A balmy Saturday evening in London, on a post-curry walk, somewhere in the vicinity of Bayswater.
Not that it’s entirely relevant, but the curry in question was a tandoori king prawn masala, and (cue licking of lips) very nice it was too.
24 hours with much discussion of bloggery. From the how-do-I-make-money-at-this talk with Jaden to the craft of writing as discussed by Jeanne, Jamie and Kerrin and the low-down on cameras, photography and styling with Hilda, Meeta and Mowie.
24 hours of eating, drinking and making sure you scored a bowl of posh-looking fish, chips and mushy peas whenever they passed your way. And no little discussion of whether that dessert was crème brulée, as advertised, or, in fact, panna cotta. Be in no doubt, this was a group of people who liked to eat and talk about food. A lot.
It was inevitable, therefore, that the conversation following that Saturday evening’s curry would involve yet more food…
The post-curry conversation:
I don’t know who mentioned hummus and fries first, but both of my companions attested to the excellence of one with the other.
It stopped me – the potato lady – in my tracks.
Call them fries or call them chips, it had never occurred to me to dip them in hummus.
And while it seemed that some might baulk at the mere idea of it (just as they baulk at the thought of a chip butty), I immediately wondered where this combination had been all my life. Fries and hummus would be together on my plate at last. I was sure that they were going to be very happy.
The trip to Food Blogger Connect might have been worthwhile for the hummus insight alone, but there was much else besides (for some lovely portraits from the event drop over to Mowie and for a run down of the food Sarah is your lady).
It was a joy to catch up with familiar bloggers, like Jamie, Adrienne and Pamela, and to meet new faces like Valentina, Heather, Julia, Anne, Giulia and so many more. My already hefty list of blogs to visit has put on some serious weight after last weekend. There’s nothing else for it but to make some obscenely healthy hummus. To go with a rather large order of fries.
Sprouted Chickpea Hummus
I have long been intrigued by the idea of making hummus using raw, sprouted chickpeas. In fact, every time I buy sprouted chickpea hummus from Natasha’s Living Food, I promise myself that I will attempt to recreate it at home. Today I finally kept that promise and made something approximating Natasha’s sprouted chickpea hummus with cumin and coriander.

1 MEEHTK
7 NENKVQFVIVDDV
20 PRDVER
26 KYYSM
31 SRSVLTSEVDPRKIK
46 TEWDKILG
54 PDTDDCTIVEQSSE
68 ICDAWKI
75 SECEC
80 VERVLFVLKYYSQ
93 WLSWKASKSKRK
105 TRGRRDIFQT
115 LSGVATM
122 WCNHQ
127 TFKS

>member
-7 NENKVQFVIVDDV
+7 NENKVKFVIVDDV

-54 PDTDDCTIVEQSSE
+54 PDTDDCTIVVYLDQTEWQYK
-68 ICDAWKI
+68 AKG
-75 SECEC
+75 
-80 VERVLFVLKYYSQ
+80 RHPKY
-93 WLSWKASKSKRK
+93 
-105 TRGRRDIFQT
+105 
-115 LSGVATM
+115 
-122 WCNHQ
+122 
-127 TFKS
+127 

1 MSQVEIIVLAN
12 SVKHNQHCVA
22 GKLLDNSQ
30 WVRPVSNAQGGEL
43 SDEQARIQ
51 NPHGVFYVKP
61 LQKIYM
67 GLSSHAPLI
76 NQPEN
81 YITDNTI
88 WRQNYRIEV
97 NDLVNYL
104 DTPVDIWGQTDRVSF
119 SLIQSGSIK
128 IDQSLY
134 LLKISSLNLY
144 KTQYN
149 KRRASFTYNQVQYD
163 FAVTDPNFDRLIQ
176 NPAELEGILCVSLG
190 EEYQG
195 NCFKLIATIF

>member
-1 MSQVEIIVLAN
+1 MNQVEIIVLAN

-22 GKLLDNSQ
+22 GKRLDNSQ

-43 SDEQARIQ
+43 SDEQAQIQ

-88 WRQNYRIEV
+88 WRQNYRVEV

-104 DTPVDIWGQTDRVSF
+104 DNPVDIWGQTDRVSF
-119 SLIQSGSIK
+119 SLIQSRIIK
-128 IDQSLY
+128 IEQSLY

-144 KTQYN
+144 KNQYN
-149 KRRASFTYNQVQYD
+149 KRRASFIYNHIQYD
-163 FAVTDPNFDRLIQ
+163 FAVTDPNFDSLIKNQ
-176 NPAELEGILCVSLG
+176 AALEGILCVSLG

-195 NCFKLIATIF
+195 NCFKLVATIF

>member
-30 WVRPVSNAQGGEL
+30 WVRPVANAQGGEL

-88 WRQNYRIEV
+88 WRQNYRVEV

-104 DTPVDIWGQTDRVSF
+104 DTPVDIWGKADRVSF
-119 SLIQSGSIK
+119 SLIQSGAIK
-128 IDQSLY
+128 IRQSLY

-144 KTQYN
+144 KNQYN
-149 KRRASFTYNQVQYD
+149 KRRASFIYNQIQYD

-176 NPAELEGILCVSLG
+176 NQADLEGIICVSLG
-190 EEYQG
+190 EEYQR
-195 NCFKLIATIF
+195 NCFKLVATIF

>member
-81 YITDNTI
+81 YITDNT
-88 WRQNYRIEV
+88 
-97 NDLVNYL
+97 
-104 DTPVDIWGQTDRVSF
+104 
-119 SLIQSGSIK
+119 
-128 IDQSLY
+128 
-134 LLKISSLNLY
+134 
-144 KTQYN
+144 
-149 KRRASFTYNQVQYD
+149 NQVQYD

The taste is quite different to regular hummus but equally tasty and (it being raw ‘n’ all), it’s just terribly healthy stuff. It does require a certain amount of forethought (4 days worth to be precise, in order to sprout the chickpeas) but it’s worth the planning that goes into it.
You can substitute an equivalent weight of cooked chickpeas here if you like, resulting in something closer to classic hummus.
- 2 tsp cumin seeds
- 400g sprouted chickpeas (see instructions below)
- 2 small cloves garlic
- 4 tsp tahini
- 4 tblsp chopped fresh coriander
- 4 tblsp lemon juice
- 2 tblsp tamari (or use regular soy sauce)
- 2 tblsp extra virgin olive oil
- salt to taste
- cayenne pepper (optional)
You’ll also need:
- A food processor and a spice grinder or mortar and pestle.
- Toast the cumin seeds in a small frying pan over a medium heat for 3-4 minutes or until fragrant. Grind to a powder using a spice grinder or crush using a mortar and pestle.
- Whizz the chickpeas, cumin, garlic, tahini, coriander, lemon juice, tamari and olive oil together in a food processor so that it forms a paste. Taste and add salt and/or additional lemon juice or tamari if it’s to your taste. Sprinkle with a little cayenne pepper if you like and enjoy as a dip with (yes) fries or pitta breads or mix with steamed new potatoes to make a warm potato salad.
- Natasha also makes a sprouted hummus with parsley and black olive which is worth trying to recreate – just replace the cumin, coriander and garlic with some flat leaf parsley and black olives.
- Dip for around 4 people
While it does require a bit of advance planning, sprouting chickpeas really couldn’t be simpler: soak dried chickpeas for 2 days, drain, leave to sprout for 2 days, et voilà, my new favourite snack. I could munch on these as is, though they might just as easily get thrown into salads or made into hummus.
The instructions for sprouting as given below are pretty much as found over on the veggie boards forum.
- dried chickpeas (to yield 400g sprouted chickpeas, you will need to start with just under 200g dried chickpeas)
- Soak the dried chickpeas for 24 – 48 hours – the longer the soaking time, the easier they should be to digest.
- Drain and let the chickpeas sprout for around 48 hours (I just left them sitting in a colander, loosely covered with a piece of muslin). Rinse them with water about 3 times a day.
- After about 48 hours, the chickpeas should have developed sprouts around 1-1.5cm in length. Eat the sprouted chickpeas as is, add to salads or make hummus (as above).
- Each 100g dried chickpeas should yield slightly more than 200g sprouted chickpeas.